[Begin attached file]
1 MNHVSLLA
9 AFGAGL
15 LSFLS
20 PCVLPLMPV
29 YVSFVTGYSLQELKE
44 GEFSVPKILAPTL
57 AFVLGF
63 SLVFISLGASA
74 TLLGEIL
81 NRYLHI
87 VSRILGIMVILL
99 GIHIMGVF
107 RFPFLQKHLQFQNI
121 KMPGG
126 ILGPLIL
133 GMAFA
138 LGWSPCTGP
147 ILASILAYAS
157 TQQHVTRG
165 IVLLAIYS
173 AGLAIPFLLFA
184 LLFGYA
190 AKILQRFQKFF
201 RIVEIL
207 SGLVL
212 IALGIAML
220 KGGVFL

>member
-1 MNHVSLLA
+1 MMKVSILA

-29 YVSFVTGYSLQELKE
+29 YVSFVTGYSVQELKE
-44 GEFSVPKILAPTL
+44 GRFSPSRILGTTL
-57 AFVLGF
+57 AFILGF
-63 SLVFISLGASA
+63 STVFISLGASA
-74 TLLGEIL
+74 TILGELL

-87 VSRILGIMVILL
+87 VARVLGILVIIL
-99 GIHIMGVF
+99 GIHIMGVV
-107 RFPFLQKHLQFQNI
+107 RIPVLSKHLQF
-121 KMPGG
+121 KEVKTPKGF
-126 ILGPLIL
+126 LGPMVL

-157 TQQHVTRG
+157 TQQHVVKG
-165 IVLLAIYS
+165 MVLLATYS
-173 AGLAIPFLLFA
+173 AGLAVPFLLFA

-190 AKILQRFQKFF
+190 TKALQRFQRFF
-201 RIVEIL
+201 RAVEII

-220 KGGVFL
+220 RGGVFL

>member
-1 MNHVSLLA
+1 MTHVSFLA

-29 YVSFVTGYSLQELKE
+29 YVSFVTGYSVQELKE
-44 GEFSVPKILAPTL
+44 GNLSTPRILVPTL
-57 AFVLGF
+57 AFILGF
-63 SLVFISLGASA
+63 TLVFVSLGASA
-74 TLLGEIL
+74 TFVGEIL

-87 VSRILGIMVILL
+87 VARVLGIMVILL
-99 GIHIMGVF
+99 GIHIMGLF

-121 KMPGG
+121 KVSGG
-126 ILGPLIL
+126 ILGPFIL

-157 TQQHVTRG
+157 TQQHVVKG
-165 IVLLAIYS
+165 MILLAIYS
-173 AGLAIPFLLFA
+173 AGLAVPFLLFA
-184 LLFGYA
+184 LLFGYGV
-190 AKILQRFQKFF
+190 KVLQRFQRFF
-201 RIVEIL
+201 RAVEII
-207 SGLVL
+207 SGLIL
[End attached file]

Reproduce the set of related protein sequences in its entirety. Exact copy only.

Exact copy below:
1 MNHVSLLA
9 AFGAGL
15 LSFLS
20 PCVLPLMPV
29 YVSFVTGYSLQELKE
44 GEFSVPKILAPTL
57 AFVLGF
63 SLVFISLGASA
74 TLLGEIL
81 NRYLHI
87 VSRILGIMVILL
99 GIHIMGVF
107 RFPFLQKHLQFQNI
121 KMPGG
126 ILGPLIL
133 GMAFA
138 LGWSPCTGP
147 ILASILAYAS
157 TQQHVTRG
165 IVLLAIYS
173 AGLAIPFLLFA
184 LLFGYA
190 AKILQRFQKFF
201 RIVEIL
207 SGLVL
212 IALGIAML
220 KGGVFL

>member
-1 MNHVSLLA
+1 MMKVSILA

-29 YVSFVTGYSLQELKE
+29 YVSFVTGYSVQELKE
-44 GEFSVPKILAPTL
+44 GRFSPSRILGTTL
-57 AFVLGF
+57 AFILGF
-63 SLVFISLGASA
+63 STVFISLGASA
-74 TLLGEIL
+74 TILGELL

-87 VSRILGIMVILL
+87 VARVLGILVIIL
-99 GIHIMGVF
+99 GIHIMGVV
-107 RFPFLQKHLQFQNI
+107 RIPVLSKHLQF
-121 KMPGG
+121 KEVKTPKGF
-126 ILGPLIL
+126 LGPMVL

-157 TQQHVTRG
+157 TQQHVVKG
-165 IVLLAIYS
+165 MVLLATYS
-173 AGLAIPFLLFA
+173 AGLAVPFLLFA

-190 AKILQRFQKFF
+190 TKALQRFQRFF
-201 RIVEIL
+201 RAVEII

-220 KGGVFL
+220 RGGVFL

>member
-1 MNHVSLLA
+1 MTHVSFLA

-29 YVSFVTGYSLQELKE
+29 YVSFVTGYSVQELKE
-44 GEFSVPKILAPTL
+44 GNLSTPRILVPTL
-57 AFVLGF
+57 AFILGF
-63 SLVFISLGASA
+63 TLVFVSLGASA
-74 TLLGEIL
+74 TFVGEIL

-87 VSRILGIMVILL
+87 VARVLGIMVILL
-99 GIHIMGVF
+99 GIHIMGLF

-121 KMPGG
+121 KVSGG
-126 ILGPLIL
+126 ILGPFIL

-157 TQQHVTRG
+157 TQQHVVKG
-165 IVLLAIYS
+165 MILLAIYS
-173 AGLAIPFLLFA
+173 AGLAVPFLLFA
-184 LLFGYA
+184 LLFGYGV
-190 AKILQRFQKFF
+190 KVLQRFQRFF
-201 RIVEIL
+201 RAVEII
-207 SGLVL
+207 SGLIL